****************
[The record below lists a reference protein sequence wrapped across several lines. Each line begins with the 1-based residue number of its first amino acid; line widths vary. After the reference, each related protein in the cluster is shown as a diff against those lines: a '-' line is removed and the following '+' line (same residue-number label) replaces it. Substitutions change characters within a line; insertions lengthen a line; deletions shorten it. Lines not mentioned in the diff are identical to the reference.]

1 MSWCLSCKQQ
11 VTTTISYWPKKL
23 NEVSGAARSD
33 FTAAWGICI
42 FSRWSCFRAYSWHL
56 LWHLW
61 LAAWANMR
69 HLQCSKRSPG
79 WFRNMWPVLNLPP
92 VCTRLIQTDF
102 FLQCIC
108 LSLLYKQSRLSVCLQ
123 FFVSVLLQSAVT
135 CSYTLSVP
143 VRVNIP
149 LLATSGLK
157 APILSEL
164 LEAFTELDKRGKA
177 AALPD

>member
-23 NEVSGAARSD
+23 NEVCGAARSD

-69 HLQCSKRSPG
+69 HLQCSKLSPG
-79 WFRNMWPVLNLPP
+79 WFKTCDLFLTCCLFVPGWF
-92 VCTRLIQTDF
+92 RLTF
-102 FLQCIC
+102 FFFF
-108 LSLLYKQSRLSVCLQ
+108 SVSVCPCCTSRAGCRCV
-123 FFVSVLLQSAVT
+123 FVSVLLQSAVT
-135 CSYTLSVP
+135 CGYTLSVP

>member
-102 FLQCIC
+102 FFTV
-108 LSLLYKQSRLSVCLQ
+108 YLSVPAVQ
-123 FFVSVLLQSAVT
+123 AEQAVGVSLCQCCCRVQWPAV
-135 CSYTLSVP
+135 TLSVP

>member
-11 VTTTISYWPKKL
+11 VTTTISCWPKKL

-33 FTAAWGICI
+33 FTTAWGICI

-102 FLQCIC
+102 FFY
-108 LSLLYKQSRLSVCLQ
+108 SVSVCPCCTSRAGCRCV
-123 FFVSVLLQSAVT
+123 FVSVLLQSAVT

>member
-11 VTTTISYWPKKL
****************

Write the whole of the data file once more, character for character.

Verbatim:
[The record below lists a reference protein sequence wrapped across several lines. Each line begins with the 1-based residue number of its first amino acid; line widths vary. After the reference, each related protein in the cluster is shown as a diff against those lines: a '-' line is removed and the following '+' line (same residue-number label) replaces it. Substitutions change characters within a line; insertions lengthen a line; deletions shorten it. Lines not mentioned in the diff are identical to the reference.]

1 MSWCLSCKQQ
11 VTTTISYWPKKL
23 NEVSGAARSD
33 FTAAWGICI
42 FSRWSCFRAYSWHL
56 LWHLW
61 LAAWANMR
69 HLQCSKRSPG
79 WFRNMWPVLNLPP
92 VCTRLIQTDF
102 FLQCIC
108 LSLLYKQSRLSVCLQ
123 FFVSVLLQSAVT
135 CSYTLSVP
143 VRVNIP
149 LLATSGLK
157 APILSEL
164 LEAFTELDKRGKA
177 AALPD

>member
-23 NEVSGAARSD
+23 NEVCGAARSD

-69 HLQCSKRSPG
+69 HLQCSKLSPG
-79 WFRNMWPVLNLPP
+79 WFKTCDLFLTCCLFVPGWF
-92 VCTRLIQTDF
+92 RLTF
-102 FLQCIC
+102 FFFF
-108 LSLLYKQSRLSVCLQ
+108 SVSVCPCCTSRAGCRCV
-123 FFVSVLLQSAVT
+123 FVSVLLQSAVT
-135 CSYTLSVP
+135 CGYTLSVP

>member
-102 FLQCIC
+102 FFTV
-108 LSLLYKQSRLSVCLQ
+108 YLSVPAVQ
-123 FFVSVLLQSAVT
+123 AEQAVGVSLCQCCCRVQWPAV
-135 CSYTLSVP
+135 TLSVP

>member
-11 VTTTISYWPKKL
+11 VTTTISCWPKKL

-33 FTAAWGICI
+33 FTTAWGICI

-102 FLQCIC
+102 FFY
-108 LSLLYKQSRLSVCLQ
+108 SVSVCPCCTSRAGCRCV
-123 FFVSVLLQSAVT
+123 FVSVLLQSAVT

>member
-11 VTTTISYWPKKL